April 2: A year after fire, new sawmill up and running at N.C. Hunt in Jefferson; Bremen postpones due date for property taxes; County gets three more COVID-19 cases, Mills issues stay-at-home order; Dresden selectman delays resignation; Elver season starts, but prices plunge; ‘It’s what you signed up for’: Miles nurses upbeat amid pandemic prep; Loss of market for clams puts many locals out of work; Museum showcases 100 years of Westport Island through resident’s life; Two more candidates join House District 88 race; Wiscasset Family Health moves to new location; Wiscasset selectmen postpone election, referendum. April 9: Bristol woman celebrates 100th birthday, with physical distancing; Construction begins on Bristol Road sidewalk project; County sees just one new COVID-19 case, but prepares for surge; Damariscotta’s River Arts relocates from Route 1 to downtown; Damariscotta police chief sees stay-at-home order as ‘educational opportunity’; Donation buys groceries for first responders, restaurant staff; Firefighters rescue canoeists from Sheepscot River rapids; House District 89 to see rematch; Local school districts take different approaches to distance learning; Mobius employees continue work, despite COVID-19 risk; Sheriff uses emergency authority to appoint special deputies; Some local day cares remain open, with less demand; Somerville finds nontraditional way to complete nomination process; Wiscasset town manager to stay on through town meeting. April 16: Alna selectman compares voters to white nationalists; County commissioner faces primary challenge; County commissioners allocate $10,000 to assist residents; County has two new COVID-19 cases, governor extends state of emergency; Damariscotta woman gives $30K in virus aid; Family spreads smiles at Pemaquid Point; Fire guts Captain’s Fresh Idea restaurant in Waldoboro; From car repairs to hand sanitizer, businesses find creative ways to help; Snow, wind cause widespread outages; Waldoboro moves town meeting to July; Waldoboro staff, volunteers check on residents; Wiscasset Ambulance will buy CPR device to limit exposure to virus. April 23: County has one new COVID-19 case, no hospitalizations; Damariscotta enacts pandemic assistance program; Damariscotta receives first application for recreational cannabis business; Damariscotta wins $3M grant for waterfront project; Many schools to continue distance learning through end of school year; Nobleboro volunteers sew face masks, with power or without; Pop-up pantry distributes food to 40 families in Somerville; Renys ‘getting back to business’ with curbside pickup; Waldoboro holds first weekly drive-thru food pantry; Whitefield manufacturer ProKnee swaps knee pads for face shields. April 30: Alna selectman apologizes for ‘white nationalists’ comment; Dresden town clerk resigns; Edgecomb fire officer, seasonal resident dies of COVID-19; More donations sustain food pantries through spike in demand; No new COVID-19 cases in county for two weeks; RSU 40 moves district-wide art show online; ‘Tirdy Works’ to premiere Tuesday; Waldoboro to revisit budget amid revenue concerns; Wiscasset American Legion Auxiliary makes face masks; Wiscasset eighth grader makes ‘ear savers’ for front-line workers.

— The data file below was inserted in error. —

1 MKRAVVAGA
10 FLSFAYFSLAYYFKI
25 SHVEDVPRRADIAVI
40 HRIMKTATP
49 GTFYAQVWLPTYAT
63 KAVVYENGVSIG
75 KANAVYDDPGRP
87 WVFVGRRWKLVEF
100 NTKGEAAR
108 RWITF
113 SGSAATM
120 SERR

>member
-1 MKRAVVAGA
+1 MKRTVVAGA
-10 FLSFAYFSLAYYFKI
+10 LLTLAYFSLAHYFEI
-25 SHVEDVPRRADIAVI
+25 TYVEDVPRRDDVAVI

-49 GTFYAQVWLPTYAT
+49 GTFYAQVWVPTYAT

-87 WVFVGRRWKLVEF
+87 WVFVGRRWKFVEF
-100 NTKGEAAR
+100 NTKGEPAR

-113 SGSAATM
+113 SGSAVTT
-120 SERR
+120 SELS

May 7: Always a quiet helper, Edgecomb man’s last act was to help again; Animal House changes hands, keeps focus on community; Bristol fears plunge in parks revenues; Bristol fields $480K bid for plowing; ‘Cholera Love Society’ distributes masks, shields to essential workers; County has one more COVID-19 case, one more recovery; Damariscotta resident interned at Big Cat Rescue featured in ‘Tiger King’; Organizers cancel Damariscotta Pumpkinfest, weigh-off to go on; Spear Farms to honor COVID-19 victim with fudge. May 14: Bristol, Damariscotta, Newcastle cooperate on LED streetlights; Former legislator to challenge incumbent for Wiscasset-area House seat; Kieve-Wavus closes camps for season; Lincoln County high schools plan graduations around COVID-19; Lincoln County sees two more cases, one more recovery; Local educators reflect during Teacher Appreciation Week; Most RSU 40 towns to see lower contributions; Newcastle approves remodeling of town office; Oyster farms adjust to restaurant closures; Tidewater ensures connectivity for students, workers during shutdown; Uptick in Jefferson education expenses will not cause tax hike. May 21: Bremen reschedules town meeting; Collaboration brings 25,000 pounds of food to Lincoln County pantries; Construction of Pemaquid Beach Pavilion complete; County planner resigns; County sees first hospitalization, two new cases; Couple proposes small campground near Orffs Corner; Edgecomb selectmen want changes in teachers contract; Familiar face takes over Harbor Ice Cream; GSB budget down $392K; MVHS to celebrate graduation with parade and campus ceremony; Newcastle 8-year-old receives super-cool thank you from CMP; Nobleboro’s Country Coach Charters at standstill, but owner brings joy with makeshift drive-in; Whitefield house burns down, no injuries; Wiscasset pub reopens after violation of COVID-19 rules. May 28: Alna selectmen urged to halt operation of sportsman’s club; As restrictions loosen, local eateries take different approaches to reopening; County case count up three, with one more in hospital; COVID-19 derails wedding plans, devastates industry; Damariscotta grants tax-exempt status to Inn Along the Way, Ledgewood Court; Downtown Damariscotta merchants propose open-air market; Garage fire extinguished quickly in Bristol; ‘Heart of Edgecomb Eddy’ to retire after 30 years; LePages living in Edgecomb; Local providers report success with telehealth after ‘trial by fire’; MVHS English teacher is Lincoln County Teacher of the Year; Newcastle to hold town meeting by referendum; No longer forgotten, local veteran receives new headstone; RSU 12 has hot spots, but cell reception poses a problem; RSU 40 board split on disbursement of funds to MVHS seniors; Whitefield creamery’s hoop houses not subject to regulation, board says; Wiscasset’s 105-year-old insurance agency sold to J. Edward Knight; With few guests, New Harbor inn reopens restaurant closed since 1999.